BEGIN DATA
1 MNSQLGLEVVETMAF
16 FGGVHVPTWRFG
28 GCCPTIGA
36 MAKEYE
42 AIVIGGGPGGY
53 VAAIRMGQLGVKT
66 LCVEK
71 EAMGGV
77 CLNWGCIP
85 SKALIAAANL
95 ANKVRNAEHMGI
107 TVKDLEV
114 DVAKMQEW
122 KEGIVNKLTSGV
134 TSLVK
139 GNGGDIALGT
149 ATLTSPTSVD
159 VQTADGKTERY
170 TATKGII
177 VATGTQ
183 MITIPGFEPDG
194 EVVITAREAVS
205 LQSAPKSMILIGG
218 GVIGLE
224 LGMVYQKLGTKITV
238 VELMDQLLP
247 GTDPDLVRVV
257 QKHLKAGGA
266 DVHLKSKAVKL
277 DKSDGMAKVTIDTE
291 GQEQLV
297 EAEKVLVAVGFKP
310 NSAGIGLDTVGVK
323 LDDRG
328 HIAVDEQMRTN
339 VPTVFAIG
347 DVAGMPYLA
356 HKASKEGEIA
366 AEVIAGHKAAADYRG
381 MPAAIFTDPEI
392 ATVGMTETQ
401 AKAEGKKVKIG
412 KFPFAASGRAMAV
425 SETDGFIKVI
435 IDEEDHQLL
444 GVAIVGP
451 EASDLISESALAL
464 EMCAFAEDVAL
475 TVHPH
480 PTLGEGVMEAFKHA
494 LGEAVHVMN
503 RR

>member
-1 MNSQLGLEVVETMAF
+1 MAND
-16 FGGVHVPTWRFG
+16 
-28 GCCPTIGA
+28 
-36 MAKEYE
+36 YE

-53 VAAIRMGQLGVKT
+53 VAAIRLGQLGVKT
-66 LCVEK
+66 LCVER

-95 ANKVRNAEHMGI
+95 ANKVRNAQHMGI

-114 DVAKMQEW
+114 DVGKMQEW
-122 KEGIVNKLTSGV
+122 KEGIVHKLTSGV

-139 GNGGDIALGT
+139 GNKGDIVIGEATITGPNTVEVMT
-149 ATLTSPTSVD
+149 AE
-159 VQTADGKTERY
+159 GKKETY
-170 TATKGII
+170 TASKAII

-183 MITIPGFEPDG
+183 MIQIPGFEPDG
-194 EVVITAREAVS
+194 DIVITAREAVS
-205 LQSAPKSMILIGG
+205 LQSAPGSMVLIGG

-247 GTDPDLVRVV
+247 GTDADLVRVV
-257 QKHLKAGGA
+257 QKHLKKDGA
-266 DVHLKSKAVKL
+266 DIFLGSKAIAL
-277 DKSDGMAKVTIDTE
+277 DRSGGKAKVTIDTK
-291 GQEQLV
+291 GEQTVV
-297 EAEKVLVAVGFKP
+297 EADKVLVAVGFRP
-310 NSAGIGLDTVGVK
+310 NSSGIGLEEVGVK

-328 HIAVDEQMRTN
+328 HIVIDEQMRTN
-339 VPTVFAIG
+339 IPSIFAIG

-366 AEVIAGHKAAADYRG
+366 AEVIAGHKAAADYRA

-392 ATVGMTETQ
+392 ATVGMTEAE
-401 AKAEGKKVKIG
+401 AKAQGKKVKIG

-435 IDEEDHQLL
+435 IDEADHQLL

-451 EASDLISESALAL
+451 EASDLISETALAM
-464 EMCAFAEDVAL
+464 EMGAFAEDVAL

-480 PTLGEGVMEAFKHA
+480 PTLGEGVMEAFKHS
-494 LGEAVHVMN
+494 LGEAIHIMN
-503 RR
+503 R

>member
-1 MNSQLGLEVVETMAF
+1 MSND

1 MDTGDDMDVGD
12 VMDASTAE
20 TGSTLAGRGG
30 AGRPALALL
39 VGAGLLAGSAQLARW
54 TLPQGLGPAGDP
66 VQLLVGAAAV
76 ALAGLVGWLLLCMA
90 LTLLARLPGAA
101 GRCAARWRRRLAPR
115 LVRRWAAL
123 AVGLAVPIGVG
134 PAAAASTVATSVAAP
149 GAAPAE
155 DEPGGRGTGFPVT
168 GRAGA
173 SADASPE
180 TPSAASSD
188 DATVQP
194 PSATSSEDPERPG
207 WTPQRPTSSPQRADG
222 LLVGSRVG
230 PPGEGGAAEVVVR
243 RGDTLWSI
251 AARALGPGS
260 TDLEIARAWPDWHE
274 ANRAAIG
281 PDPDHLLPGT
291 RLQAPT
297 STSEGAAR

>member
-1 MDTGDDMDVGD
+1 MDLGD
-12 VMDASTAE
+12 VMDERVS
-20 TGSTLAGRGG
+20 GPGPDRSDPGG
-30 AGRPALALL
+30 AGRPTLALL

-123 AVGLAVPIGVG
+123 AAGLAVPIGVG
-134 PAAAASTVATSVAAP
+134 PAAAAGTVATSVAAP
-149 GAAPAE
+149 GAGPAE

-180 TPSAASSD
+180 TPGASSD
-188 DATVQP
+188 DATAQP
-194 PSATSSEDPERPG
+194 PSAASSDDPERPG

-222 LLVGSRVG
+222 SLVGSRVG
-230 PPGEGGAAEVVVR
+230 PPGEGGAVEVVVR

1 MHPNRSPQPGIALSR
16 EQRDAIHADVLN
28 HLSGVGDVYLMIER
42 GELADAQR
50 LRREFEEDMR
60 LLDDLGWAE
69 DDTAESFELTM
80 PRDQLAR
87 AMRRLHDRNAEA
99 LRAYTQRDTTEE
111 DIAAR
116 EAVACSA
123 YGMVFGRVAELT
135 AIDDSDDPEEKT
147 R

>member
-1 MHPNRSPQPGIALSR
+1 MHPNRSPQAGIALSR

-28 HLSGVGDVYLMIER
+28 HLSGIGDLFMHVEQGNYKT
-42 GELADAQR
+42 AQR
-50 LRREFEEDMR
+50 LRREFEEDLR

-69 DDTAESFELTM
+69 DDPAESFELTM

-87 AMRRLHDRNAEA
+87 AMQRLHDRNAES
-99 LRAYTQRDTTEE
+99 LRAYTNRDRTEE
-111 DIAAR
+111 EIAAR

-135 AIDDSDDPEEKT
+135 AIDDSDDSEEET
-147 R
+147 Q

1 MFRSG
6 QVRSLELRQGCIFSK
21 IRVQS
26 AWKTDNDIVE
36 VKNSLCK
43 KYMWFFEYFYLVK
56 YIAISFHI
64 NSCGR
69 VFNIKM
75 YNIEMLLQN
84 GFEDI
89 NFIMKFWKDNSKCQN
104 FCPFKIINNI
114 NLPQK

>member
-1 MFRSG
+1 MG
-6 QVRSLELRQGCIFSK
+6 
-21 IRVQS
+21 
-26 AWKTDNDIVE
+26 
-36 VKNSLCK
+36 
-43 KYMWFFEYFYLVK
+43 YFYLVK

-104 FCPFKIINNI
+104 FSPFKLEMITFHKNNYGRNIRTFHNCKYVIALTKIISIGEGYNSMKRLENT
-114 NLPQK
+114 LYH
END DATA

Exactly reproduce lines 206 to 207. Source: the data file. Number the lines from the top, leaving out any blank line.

-87 AMRRLHDRNAEA
+87 AMQRLHDRNAES